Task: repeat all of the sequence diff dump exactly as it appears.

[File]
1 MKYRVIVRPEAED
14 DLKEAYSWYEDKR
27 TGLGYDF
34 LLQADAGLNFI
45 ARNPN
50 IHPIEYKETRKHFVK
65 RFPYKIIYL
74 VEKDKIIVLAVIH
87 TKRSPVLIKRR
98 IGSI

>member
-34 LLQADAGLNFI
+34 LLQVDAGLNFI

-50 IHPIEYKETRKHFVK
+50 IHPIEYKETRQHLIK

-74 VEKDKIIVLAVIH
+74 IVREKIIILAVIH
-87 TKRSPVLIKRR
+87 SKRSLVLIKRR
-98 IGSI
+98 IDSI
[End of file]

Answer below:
1 MKYRVIVRPEAED
14 DLKEAYSWYEDKR
27 TGLGYDF
34 LLQADAGLNFI
45 ARNPN
50 IHPIEYKETRKHFVK
65 RFPYKIIYL
74 VEKDKIIVLAVIH
87 TKRSPVLIKRR
98 IGSI

>member
-34 LLQADAGLNFI
+34 LLQVDAGLNFI

-50 IHPIEYKETRKHFVK
+50 IHPIEYKETRQHLIK

-74 VEKDKIIVLAVIH
+74 IVREKIIILAVIH
-87 TKRSPVLIKRR
+87 SKRSLVLIKRR
-98 IGSI
+98 IDSI